Posted: September 25, 2017
Manchester Community College has received the first of a multi-year federal grant investment to train and educate the next generation of treatment providers for mental health and substance abuse to meet one of the state’s most pressing challenges. In collaboration with several local partners in the Manchester and Concord area, MCC will enhance its class offerings and work with mental health and substance abuse centers throughout the area to increase the quantity and quality of treatment in New Hampshire.
The goal of the national grant is to increase the number and diversity of paraprofessionals with expertise in behavioral health care who work with individuals across the lifespan in New Hampshire's underserved communities. In the face of the state’s well-documented drug epidemic, the grant money will be used to add staff, fund internships and offer scholarship aid to students.
“The need for well-trained treatment paraprofessionals is immediate and urgent, and this grant will allow our college to expand programs and better collaborate with willing partners,” says Susan Huard, President of Manchester Community College. “For quite some time, we have been working on ways to expand the employee pipeline to make a difference in this critical area of care for people.”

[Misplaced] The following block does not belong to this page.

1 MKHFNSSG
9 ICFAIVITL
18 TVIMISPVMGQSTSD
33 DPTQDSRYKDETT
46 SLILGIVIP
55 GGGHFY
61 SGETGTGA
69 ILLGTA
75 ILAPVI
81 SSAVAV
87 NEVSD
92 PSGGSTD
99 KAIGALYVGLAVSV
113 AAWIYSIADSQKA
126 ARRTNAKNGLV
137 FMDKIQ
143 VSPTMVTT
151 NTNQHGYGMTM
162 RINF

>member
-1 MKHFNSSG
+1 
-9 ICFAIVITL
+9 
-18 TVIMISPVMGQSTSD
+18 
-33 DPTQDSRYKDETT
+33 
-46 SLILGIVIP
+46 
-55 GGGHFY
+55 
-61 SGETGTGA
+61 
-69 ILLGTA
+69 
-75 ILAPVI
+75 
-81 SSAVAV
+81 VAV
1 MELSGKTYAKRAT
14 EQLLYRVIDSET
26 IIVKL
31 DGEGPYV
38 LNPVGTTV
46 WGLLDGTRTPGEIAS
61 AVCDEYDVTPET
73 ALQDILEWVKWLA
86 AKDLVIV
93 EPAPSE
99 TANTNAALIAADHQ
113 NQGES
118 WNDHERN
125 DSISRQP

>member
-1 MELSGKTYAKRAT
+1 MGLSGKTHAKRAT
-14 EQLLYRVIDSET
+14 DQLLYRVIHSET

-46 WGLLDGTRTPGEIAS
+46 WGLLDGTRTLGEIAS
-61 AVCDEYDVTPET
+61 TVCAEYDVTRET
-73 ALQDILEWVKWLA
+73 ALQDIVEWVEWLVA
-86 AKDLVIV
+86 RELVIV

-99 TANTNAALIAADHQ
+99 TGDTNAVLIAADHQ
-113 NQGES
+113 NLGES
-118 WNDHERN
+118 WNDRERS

MCC will expand two existing certificate programs: Direct Support Services and Substance Abuse Prevention. Both programs will be updated to address identified needs. The Direct Support Services program will be increased to accommodate more classroom training and a dramatic increase in time spent in the field doing internships. The program also includes components related to cultural competence including understanding diversity, developing cultural sensitivity, and working with diverse populations. MCC will also develop two additional certificate programs for implementation in Fall 2018: Recovery Support Worker and Mental Health/Behavioral Health Support Worker.
“All of this work will be done with the guidance, support and assistance of area agencies who currently treat at-risk populations,” explains President Huard. “Our funds will help pay for internships and will offset the cost of education in the form of scholarships, to ensure this is not only efficient, but affordable.”
Several area organizations have offered support through internships and employment opportunities for graduates of these programs. Collaborative partners include:
- Riverbend (Capital Area) Community Mental Health
- Manchester Community Health Center
- Endowment for Health
- Capitol Region Health Care (Concord Hospital and Concord Area Visiting Nurses Association)
These agencies will also guide MCC leaders in developing the training programs offered by the school. The projected four-year grant program at MCC would receive more than $500,000 to augment these programs.